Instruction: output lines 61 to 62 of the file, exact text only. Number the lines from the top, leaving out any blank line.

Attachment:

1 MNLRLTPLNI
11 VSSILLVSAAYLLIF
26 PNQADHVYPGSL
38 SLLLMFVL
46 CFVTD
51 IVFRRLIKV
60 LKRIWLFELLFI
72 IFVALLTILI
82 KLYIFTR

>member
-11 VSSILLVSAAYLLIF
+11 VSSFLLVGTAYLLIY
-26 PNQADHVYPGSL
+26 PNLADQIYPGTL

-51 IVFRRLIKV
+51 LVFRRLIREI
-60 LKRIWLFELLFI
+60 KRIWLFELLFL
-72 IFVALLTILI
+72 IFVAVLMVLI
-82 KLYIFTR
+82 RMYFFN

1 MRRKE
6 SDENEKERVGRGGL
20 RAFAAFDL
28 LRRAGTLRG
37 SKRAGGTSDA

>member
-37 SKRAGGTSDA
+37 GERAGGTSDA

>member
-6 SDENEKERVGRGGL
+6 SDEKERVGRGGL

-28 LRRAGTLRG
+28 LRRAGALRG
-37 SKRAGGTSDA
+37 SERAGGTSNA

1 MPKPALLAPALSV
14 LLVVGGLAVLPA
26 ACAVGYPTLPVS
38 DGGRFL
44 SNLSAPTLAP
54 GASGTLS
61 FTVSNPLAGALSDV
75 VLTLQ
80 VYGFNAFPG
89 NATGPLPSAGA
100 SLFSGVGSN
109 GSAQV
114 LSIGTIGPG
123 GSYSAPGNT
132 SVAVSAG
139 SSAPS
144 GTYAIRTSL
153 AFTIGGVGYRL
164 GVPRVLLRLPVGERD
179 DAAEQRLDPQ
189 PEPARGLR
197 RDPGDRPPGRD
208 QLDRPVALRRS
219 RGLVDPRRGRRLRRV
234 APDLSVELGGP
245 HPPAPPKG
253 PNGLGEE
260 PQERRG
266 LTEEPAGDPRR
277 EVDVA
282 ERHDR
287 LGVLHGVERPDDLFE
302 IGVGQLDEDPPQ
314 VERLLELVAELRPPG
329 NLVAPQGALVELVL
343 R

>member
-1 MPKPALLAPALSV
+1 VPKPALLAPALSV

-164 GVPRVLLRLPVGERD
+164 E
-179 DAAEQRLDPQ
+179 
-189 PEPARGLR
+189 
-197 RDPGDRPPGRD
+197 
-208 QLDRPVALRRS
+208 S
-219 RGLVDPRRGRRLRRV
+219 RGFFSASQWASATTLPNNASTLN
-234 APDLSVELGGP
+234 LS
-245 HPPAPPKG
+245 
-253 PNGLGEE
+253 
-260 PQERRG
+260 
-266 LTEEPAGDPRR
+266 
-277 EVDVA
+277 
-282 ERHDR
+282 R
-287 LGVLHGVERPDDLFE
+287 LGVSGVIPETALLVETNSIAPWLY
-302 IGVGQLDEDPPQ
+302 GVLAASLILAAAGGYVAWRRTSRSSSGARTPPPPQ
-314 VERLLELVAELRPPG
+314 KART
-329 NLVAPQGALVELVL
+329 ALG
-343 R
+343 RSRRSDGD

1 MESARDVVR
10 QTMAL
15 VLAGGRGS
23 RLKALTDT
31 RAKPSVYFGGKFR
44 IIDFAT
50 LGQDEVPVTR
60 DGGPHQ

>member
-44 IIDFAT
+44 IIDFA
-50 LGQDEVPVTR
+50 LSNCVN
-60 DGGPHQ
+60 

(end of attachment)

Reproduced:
219 RGLVDPRRGRRLRRV
234 APDLSVELGGP